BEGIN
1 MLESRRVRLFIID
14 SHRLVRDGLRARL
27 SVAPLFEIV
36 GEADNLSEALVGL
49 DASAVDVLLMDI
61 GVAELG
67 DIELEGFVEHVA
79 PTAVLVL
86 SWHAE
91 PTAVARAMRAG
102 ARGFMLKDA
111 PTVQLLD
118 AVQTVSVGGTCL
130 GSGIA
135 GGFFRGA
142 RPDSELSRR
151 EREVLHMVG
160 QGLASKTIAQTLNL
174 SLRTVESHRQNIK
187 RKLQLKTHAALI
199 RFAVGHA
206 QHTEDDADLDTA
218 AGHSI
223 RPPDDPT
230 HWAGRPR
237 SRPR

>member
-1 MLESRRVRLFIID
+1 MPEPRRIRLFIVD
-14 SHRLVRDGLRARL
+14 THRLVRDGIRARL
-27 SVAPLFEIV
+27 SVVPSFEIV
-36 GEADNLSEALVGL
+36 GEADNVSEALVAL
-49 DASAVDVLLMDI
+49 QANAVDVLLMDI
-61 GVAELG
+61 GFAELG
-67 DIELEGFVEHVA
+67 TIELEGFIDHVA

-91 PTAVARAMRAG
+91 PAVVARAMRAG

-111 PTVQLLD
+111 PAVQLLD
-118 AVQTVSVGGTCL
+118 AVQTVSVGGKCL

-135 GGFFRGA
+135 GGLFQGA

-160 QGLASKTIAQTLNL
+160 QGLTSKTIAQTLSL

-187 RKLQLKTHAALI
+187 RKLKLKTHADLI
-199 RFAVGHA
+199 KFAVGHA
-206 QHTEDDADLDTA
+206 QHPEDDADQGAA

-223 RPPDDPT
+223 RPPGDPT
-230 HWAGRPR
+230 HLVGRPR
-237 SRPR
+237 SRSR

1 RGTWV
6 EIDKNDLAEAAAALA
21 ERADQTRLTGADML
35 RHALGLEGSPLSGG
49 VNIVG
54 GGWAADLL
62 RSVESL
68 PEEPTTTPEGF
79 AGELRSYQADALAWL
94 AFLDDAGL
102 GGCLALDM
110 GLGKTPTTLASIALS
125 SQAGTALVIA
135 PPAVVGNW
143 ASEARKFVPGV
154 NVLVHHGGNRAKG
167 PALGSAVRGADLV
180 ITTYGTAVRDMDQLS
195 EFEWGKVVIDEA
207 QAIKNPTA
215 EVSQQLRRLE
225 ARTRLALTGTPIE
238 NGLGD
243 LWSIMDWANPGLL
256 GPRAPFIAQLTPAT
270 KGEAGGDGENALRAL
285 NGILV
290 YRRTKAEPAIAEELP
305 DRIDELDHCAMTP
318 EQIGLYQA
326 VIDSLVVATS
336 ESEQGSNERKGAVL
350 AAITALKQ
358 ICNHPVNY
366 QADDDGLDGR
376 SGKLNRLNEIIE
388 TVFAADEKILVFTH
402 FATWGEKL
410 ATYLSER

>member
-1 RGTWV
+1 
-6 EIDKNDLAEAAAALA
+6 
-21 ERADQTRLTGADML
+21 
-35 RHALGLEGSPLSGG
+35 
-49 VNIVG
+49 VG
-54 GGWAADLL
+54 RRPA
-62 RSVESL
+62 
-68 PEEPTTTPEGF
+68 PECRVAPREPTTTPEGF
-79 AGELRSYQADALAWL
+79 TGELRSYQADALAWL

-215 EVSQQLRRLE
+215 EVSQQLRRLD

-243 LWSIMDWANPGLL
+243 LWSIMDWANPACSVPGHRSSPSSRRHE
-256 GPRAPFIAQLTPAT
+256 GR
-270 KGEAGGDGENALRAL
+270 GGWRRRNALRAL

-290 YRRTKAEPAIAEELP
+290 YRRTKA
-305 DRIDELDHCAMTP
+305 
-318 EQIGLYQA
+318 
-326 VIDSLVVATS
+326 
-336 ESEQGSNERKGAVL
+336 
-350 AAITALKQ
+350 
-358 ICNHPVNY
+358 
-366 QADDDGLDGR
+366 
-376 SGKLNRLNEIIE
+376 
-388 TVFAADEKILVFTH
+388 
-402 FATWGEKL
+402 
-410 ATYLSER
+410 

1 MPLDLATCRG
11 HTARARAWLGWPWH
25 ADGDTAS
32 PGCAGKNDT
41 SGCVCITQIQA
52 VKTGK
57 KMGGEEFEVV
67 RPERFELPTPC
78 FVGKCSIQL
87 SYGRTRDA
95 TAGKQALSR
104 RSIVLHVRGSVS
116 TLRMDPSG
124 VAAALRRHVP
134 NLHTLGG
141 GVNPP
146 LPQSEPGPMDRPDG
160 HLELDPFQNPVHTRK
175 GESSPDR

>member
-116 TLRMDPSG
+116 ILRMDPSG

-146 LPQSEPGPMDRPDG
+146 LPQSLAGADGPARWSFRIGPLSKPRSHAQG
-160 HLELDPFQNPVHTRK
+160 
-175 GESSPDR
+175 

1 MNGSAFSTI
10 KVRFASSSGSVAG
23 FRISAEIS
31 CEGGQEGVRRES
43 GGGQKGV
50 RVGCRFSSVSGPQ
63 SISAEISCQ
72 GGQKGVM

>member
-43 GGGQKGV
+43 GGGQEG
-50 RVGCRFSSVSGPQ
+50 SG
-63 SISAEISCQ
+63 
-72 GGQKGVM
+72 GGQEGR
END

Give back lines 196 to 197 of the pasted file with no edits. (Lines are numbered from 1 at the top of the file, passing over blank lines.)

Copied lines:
+63 
-72 GGQKGVM